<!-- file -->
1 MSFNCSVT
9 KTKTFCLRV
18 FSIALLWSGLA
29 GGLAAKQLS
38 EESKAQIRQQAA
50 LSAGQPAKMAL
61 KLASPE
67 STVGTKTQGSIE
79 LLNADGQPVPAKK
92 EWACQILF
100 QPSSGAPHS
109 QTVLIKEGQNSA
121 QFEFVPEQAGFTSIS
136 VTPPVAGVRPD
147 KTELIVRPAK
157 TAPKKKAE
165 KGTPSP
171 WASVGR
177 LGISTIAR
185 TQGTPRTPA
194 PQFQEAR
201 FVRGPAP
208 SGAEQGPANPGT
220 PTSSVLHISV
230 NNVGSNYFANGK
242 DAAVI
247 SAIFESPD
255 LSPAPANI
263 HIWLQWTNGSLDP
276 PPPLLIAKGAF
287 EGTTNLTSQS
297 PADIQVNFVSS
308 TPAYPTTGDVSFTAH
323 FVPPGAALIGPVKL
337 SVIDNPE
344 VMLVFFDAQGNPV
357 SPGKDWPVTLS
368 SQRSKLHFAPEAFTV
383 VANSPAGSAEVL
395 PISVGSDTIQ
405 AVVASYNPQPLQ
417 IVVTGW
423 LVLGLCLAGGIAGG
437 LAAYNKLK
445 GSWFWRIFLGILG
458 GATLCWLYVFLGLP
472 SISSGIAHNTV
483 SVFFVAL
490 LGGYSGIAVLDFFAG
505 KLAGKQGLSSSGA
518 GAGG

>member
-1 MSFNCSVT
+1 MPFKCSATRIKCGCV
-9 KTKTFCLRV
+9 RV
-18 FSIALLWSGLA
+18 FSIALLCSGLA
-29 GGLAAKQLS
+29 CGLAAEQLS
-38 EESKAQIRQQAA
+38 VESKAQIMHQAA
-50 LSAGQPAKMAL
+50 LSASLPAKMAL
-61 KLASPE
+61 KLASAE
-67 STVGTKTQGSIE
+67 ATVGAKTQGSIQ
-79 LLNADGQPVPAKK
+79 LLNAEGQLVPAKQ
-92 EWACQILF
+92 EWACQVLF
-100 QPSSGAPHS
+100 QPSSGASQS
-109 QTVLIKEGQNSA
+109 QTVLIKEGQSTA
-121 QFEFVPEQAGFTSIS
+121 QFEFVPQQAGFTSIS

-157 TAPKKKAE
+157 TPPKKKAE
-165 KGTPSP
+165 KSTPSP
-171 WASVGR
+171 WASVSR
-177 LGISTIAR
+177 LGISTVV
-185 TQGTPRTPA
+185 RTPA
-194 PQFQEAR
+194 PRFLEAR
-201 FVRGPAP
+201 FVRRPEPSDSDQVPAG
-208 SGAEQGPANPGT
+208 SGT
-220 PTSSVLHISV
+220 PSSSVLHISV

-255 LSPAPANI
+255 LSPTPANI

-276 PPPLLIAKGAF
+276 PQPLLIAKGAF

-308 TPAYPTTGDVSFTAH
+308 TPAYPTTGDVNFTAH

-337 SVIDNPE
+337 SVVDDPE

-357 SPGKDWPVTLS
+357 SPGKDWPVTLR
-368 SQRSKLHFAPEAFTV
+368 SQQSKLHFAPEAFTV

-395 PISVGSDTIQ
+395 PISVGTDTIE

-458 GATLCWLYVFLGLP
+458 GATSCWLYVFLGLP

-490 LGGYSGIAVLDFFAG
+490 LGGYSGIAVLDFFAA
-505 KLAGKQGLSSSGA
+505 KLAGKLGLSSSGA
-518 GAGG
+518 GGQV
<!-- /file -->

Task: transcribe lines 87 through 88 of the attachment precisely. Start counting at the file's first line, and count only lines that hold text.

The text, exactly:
-185 TQGTPRTPA
+185 RTPA